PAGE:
Sunday, May 10, 2009

Up in the air

With the shuttle program winding down, NASA’s future needs resolution

This weekend moviegoers are getting their first look at the reinvented Star Trek, the latest cinematic twist on a 43-year-old iconic TV series and subsequent set of feature films that helped hook several generations of Americans on the allure of manned space exploration.

Meanwhile, in real life down here on Earth, NASA’s plans to boldly go to the moon (where a handful of astronauts have gone before) and Mars (where humans have never been) face scrutiny and possible delays by a review committee set up by President Barack Obama’s administration. Former Lockheed Martin chief executive Norman Augustine will chair the effort, which aims to produce findings by the end of August. Houston, home to the Johnson Space Center and its 20,000 employees comprising the heart of the U.S. manned spaceflight program, has a lot riding on the outcome of that review.

With the space shuttle fleet to be mothballed after nine more flights, including Monday’s scheduled launch of Atlantis to service the Hubble telescope, the U.S. will face years without the capability to launch astronauts to the International Space Station. That will make the formerly dominant U.S. space program dependent on Russia for access to even low Earth orbit for five years or longer. Although congressional critics have called for an extension of shuttle operations, NASA is going forward with layoffs and program cuts to close out shuttle operations.

The review will take a top-to-bottom look at the progress of the Constellation program, which would replace the space shuttle with a new generation of Ares launch rockets and the Orion, an expanded version of the capsule-style craft that carried astronauts to and from the moon. Developmental issues with the Ares I and V have prompted some experts to suggest that existing Atlas and Delta rockets used to launch military satellites could be adapted for the Orion at a substantial savings.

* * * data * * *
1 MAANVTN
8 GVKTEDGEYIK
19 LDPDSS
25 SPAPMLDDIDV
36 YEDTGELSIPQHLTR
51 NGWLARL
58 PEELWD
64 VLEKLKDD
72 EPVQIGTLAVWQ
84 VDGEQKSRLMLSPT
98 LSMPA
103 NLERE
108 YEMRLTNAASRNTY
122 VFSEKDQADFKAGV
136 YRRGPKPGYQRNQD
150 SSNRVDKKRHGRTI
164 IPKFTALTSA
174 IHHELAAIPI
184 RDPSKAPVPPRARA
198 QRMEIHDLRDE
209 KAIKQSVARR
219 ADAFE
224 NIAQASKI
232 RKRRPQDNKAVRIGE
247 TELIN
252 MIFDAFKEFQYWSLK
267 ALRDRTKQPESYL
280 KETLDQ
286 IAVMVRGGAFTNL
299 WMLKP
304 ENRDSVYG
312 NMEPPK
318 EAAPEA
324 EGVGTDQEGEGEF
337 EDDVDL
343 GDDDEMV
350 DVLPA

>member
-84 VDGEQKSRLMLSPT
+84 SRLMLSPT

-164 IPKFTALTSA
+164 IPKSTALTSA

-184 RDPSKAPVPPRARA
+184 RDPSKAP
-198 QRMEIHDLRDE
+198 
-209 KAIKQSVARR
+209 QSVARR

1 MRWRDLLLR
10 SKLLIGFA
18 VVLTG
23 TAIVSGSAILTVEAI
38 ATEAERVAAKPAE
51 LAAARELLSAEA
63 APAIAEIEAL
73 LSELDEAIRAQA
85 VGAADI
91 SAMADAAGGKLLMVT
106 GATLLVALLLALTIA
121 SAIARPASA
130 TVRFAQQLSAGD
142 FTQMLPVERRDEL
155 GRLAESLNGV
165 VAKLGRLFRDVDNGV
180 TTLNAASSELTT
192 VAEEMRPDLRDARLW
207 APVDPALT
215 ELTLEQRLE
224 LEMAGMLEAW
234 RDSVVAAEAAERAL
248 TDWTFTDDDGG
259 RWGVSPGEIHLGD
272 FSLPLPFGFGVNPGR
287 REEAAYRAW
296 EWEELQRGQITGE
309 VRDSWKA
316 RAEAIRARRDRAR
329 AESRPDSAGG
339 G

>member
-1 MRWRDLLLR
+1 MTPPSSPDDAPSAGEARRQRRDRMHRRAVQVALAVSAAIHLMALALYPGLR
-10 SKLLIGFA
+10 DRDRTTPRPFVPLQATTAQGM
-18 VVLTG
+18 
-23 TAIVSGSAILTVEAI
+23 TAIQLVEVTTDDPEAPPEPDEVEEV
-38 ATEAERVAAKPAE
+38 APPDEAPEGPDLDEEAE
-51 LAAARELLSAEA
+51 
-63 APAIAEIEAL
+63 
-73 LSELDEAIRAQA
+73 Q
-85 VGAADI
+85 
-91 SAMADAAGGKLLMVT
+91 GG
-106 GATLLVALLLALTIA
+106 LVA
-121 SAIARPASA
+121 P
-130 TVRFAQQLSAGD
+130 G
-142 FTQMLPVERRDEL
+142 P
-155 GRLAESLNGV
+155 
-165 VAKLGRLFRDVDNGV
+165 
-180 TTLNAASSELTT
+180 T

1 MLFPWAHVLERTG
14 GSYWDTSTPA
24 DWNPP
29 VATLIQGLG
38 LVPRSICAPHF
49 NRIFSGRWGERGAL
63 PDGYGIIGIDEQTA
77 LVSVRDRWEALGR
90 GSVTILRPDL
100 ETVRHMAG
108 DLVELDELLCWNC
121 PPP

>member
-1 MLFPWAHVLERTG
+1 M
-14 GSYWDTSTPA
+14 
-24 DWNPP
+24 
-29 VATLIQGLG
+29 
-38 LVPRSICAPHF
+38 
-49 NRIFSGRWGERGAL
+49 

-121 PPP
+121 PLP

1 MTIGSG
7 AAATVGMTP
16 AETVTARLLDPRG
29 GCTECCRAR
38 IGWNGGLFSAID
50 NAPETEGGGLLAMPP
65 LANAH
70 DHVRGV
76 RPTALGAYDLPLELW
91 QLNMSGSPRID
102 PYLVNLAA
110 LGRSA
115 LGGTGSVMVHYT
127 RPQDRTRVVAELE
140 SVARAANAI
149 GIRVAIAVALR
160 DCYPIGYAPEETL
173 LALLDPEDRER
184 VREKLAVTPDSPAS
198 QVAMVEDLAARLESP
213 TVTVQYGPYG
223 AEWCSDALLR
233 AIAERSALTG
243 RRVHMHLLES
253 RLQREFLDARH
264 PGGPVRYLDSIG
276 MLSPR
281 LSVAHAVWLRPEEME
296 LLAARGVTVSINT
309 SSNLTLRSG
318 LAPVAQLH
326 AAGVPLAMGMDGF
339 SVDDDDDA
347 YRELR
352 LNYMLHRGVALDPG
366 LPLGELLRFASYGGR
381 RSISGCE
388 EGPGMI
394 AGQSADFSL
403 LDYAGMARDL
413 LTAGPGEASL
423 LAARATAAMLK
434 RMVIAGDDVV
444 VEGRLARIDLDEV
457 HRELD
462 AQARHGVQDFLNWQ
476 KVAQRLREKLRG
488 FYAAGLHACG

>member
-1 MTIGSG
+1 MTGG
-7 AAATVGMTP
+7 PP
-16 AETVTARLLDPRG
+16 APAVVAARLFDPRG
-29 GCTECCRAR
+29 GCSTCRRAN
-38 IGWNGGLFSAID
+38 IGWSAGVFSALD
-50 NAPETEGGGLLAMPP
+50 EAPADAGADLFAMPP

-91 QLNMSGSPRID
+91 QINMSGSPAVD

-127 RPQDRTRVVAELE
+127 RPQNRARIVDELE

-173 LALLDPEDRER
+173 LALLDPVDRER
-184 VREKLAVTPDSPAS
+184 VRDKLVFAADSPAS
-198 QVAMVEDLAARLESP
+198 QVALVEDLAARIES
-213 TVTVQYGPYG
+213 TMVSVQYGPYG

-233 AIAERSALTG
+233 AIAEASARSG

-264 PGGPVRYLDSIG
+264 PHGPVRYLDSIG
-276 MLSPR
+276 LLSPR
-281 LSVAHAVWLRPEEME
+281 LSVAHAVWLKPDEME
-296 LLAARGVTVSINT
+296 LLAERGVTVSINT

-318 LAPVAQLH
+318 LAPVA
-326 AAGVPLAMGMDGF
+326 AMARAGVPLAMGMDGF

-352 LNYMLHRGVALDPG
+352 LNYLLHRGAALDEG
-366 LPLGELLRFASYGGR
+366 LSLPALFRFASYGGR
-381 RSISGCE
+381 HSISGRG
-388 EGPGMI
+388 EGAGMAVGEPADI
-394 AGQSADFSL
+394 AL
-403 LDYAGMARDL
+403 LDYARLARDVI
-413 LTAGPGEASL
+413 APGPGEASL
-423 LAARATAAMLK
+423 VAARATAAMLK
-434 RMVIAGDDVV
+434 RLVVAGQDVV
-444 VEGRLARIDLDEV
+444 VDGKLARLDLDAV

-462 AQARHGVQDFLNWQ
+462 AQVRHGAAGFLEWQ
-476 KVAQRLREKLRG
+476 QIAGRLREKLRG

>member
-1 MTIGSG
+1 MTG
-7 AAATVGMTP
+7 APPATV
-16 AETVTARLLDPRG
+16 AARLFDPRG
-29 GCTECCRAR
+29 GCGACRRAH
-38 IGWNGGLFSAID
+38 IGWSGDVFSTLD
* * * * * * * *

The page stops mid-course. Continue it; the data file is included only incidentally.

Whether the review actually results in a substantive change in NASA’s future plans is uncertain. The space agency has spent $13.6 billion on the Constellation program so far, and will continue the work at a $300 million-a-month clip even while the audit goes forward.

The administration has proposed $18.7 billion for NASA’s 2010 budget, a 5 percent increase over current spending levels. The allocation for Constellation actually got a boost, at least in the short term.

Obama has yet to select a new NASA administrator, leaving agency veteran Christopher Scolese as acting chief. At a budget briefing, Scolese, who will choose the ten-member review panel in consultation with the White House, signaled his own preference for the manned exploration program. “Clearly if we are on the wrong path, we should change,” said Scolese. “If you are asking me if I think we’re on the wrong path, no, I don’t.”

It’s a positive sign that funding for work on the new launch system will continue during the review. Obama needs to name a permanent NASA chief who can forcefully articulate the agency’s future flight plans.

The United States must maintain a leading role in the exploration of space by manned and unmanned vehicles, for economic, scientific and national security reasons.

The Houston area has watched its residents walk on the moon. The fact that the space program has been allowed to muddle into a precarious situation where America will lack the capacity to even launch astronauts into orbit for a period of years is not only shameful, but dangerous to the national interest. It must be remedied as soon as possible.

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